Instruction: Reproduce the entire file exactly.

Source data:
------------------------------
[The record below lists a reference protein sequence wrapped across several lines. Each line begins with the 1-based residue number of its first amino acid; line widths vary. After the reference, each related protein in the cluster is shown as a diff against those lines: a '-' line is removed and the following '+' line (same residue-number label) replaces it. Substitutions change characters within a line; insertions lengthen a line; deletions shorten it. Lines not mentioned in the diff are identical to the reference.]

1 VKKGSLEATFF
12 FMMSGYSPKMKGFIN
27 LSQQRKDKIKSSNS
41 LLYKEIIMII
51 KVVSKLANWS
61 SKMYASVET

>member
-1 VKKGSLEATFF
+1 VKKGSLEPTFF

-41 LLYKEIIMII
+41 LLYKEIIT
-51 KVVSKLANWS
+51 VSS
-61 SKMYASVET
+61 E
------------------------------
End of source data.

[The record below lists a reference protein sequence wrapped across several lines. Each line begins with the 1-based residue number of its first amino acid; line widths vary. After the reference, each related protein in the cluster is shown as a diff against those lines: a '-' line is removed and the following '+' line (same residue-number label) replaces it. Substitutions change characters within a line; insertions lengthen a line; deletions shorten it. Lines not mentioned in the diff are identical to the reference.]

1 VKKGSLEATFF
12 FMMSGYSPKMKGFIN
27 LSQQRKDKIKSSNS
41 LLYKEIIMII
51 KVVSKLANWS
61 SKMYASVET

>member
-1 VKKGSLEATFF
+1 VKKGSLEPTFF

-41 LLYKEIIMII
+41 LLYKEIIT
-51 KVVSKLANWS
+51 VSS
-61 SKMYASVET
+61 E